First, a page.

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Please use this identifier to cite or link to this item: http://hdl.handle.net/1807/29908

Title: Boundless Explorations: Global Spaces and Travel in the Literature of William Wordsworth, Percy Shelley, and Mary Shelley
Authors: Willis, Alexander J.
Advisor: Bewell, Alan
Department: English
Keywords: Romanticism
William Wordsworth
Percy Shelley
Mary Shelley
Issue Date: 31-Aug-2011
Abstract: This dissertation focuses on a Romanticism that was profoundly global in scope, and examines the boundary-crossing literary techniques of William Wordsworth, Percy Shelley and Mary Shelley. These authors saw identity as delimited by artificial borders, and we witness in their work competitions between local and global, immediate and infinite, home and away – all formulated in spatial terms. This thesis argues that by using motifs and philosophies associated with “borderless” global travel, these authors radically destabilized definitions of nature, history, and the home. Wordsworth and the Shelleys saw the act of travel as essentially cosmopolitan, and frequently depicted spaces outside of familiar boundaries as being rich in imaginative vitality. Their fiction and poetry abounds with examples of North American primitivism, radical modes of transportation, and unknown territories sought by passionate explorers. Importantly, they often used such examples of foreignness to rejuvenate familiar spaces and knowledge – these were individuals determined to retain a certain amount of local integrity, or connection with the reluctant minds who feared alien contexts. As such, they were each aware of the fragility of embedded minds, and the connection of these minds to bordered historical contexts. Aware of the dangers posed by uninhibited imaginative movements, they depicted travel as an artistically seductive activity. Their impulse as authors was thus to use global experiences as a tool of literary expression, while refraining from a total abandonment of local responsibility. This dissertation therefore argues that the imaginative experience of space in the Romantic period was profoundly split, tethered on the one hand to custom and familiarity, and on the other aspiring to boundless global freedoms.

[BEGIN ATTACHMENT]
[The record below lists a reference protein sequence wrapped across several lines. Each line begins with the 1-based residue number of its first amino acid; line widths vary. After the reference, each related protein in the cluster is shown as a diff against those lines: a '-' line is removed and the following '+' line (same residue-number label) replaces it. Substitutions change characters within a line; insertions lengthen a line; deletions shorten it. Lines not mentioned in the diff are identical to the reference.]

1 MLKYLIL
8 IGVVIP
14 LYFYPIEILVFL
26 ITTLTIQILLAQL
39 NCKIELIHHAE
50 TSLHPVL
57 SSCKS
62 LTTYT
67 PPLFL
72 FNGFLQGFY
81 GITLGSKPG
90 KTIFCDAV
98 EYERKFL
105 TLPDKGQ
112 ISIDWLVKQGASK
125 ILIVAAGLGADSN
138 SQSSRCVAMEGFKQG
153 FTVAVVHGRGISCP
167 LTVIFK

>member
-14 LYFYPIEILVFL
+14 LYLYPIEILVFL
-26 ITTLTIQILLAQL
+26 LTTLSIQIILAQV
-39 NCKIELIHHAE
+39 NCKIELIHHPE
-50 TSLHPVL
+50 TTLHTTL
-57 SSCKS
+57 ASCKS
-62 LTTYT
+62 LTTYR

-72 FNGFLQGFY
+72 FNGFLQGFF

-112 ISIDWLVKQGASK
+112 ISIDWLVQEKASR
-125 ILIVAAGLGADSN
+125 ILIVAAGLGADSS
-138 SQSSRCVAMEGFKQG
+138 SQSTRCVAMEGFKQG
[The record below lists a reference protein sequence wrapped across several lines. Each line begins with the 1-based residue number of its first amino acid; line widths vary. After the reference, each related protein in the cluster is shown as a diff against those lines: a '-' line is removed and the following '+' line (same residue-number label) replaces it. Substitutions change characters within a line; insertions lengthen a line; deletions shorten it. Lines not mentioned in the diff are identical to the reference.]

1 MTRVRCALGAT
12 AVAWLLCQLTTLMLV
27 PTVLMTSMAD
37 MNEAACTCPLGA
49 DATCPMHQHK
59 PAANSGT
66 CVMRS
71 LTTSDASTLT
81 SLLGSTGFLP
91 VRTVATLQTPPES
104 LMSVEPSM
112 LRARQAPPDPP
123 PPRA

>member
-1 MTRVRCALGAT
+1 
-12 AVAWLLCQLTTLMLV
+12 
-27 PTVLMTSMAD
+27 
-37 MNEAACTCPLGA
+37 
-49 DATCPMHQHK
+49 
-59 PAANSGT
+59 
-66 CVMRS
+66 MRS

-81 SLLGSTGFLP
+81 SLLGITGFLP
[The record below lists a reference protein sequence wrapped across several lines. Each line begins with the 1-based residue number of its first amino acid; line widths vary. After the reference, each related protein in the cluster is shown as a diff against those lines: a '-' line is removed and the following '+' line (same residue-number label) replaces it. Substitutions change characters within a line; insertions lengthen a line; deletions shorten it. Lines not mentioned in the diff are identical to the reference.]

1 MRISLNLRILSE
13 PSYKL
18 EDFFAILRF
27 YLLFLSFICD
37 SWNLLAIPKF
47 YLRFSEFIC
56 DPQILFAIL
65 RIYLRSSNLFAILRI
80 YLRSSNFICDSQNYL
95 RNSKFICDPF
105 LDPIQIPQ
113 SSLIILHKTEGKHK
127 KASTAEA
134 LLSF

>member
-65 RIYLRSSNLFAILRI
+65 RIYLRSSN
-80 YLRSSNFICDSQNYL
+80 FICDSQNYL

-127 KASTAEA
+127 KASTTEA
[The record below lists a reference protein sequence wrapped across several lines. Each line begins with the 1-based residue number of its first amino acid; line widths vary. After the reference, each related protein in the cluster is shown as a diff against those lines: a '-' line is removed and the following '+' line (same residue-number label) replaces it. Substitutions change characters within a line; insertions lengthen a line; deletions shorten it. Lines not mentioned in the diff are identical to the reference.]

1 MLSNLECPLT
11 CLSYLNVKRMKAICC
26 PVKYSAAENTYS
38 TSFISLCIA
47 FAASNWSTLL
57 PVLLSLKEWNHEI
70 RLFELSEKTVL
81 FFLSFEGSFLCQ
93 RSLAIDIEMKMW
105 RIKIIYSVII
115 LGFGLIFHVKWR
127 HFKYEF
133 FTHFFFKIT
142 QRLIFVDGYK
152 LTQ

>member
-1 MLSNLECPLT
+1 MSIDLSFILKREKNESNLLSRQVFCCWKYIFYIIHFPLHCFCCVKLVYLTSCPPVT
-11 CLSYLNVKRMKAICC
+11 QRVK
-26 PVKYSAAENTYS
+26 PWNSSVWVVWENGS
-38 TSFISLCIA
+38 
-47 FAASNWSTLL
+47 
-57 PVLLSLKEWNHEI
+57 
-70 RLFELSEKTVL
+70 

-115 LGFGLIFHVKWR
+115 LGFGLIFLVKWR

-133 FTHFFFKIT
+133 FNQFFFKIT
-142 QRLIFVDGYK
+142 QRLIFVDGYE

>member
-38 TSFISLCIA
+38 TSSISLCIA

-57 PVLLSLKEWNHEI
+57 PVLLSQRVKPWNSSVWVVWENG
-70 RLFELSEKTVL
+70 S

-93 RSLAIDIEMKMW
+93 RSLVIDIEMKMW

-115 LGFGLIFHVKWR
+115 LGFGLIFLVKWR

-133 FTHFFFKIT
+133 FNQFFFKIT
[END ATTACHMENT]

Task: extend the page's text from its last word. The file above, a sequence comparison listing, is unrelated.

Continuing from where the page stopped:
URI: http://hdl.handle.net/1807/29908
Appears in Collections:Doctoral

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